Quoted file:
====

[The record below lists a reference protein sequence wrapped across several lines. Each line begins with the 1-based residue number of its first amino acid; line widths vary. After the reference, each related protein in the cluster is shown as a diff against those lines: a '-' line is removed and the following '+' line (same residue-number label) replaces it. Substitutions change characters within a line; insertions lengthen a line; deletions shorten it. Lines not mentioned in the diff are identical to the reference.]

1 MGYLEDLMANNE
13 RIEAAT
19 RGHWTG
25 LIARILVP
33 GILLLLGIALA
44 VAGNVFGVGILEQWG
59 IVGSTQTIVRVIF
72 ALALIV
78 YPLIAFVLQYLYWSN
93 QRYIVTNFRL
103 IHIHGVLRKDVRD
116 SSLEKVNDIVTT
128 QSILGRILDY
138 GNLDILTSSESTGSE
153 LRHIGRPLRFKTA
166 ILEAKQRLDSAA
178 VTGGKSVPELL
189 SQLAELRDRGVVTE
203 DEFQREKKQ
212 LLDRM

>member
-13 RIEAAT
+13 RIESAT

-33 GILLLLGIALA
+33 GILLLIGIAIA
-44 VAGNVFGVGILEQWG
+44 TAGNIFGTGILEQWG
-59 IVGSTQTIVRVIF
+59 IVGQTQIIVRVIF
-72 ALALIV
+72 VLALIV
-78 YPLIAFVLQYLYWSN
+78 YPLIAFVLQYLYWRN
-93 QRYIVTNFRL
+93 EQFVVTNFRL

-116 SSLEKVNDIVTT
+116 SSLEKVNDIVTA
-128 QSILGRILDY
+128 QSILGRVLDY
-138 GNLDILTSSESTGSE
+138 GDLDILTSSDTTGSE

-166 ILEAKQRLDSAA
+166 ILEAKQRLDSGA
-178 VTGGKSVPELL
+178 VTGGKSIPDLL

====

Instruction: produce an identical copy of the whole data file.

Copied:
[The record below lists a reference protein sequence wrapped across several lines. Each line begins with the 1-based residue number of its first amino acid; line widths vary. After the reference, each related protein in the cluster is shown as a diff against those lines: a '-' line is removed and the following '+' line (same residue-number label) replaces it. Substitutions change characters within a line; insertions lengthen a line; deletions shorten it. Lines not mentioned in the diff are identical to the reference.]

1 MGYLEDLMANNE
13 RIEAAT
19 RGHWTG
25 LIARILVP
33 GILLLLGIALA
44 VAGNVFGVGILEQWG
59 IVGSTQTIVRVIF
72 ALALIV
78 YPLIAFVLQYLYWSN
93 QRYIVTNFRL
103 IHIHGVLRKDVRD
116 SSLEKVNDIVTT
128 QSILGRILDY
138 GNLDILTSSESTGSE
153 LRHIGRPLRFKTA
166 ILEAKQRLDSAA
178 VTGGKSVPELL
189 SQLAELRDRGVVTE
203 DEFQREKKQ
212 LLDRM

>member
-13 RIEAAT
+13 RIESAT

-33 GILLLLGIALA
+33 GILLLIGIAIA
-44 VAGNVFGVGILEQWG
+44 TAGNIFGTGILEQWG
-59 IVGSTQTIVRVIF
+59 IVGQTQIIVRVIF
-72 ALALIV
+72 VLALIV
-78 YPLIAFVLQYLYWSN
+78 YPLIAFVLQYLYWRN
-93 QRYIVTNFRL
+93 EQFVVTNFRL

-116 SSLEKVNDIVTT
+116 SSLEKVNDIVTA
-128 QSILGRILDY
+128 QSILGRVLDY
-138 GNLDILTSSESTGSE
+138 GDLDILTSSDTTGSE

-166 ILEAKQRLDSAA
+166 ILEAKQRLDSGA
-178 VTGGKSVPELL
+178 VTGGKSIPDLL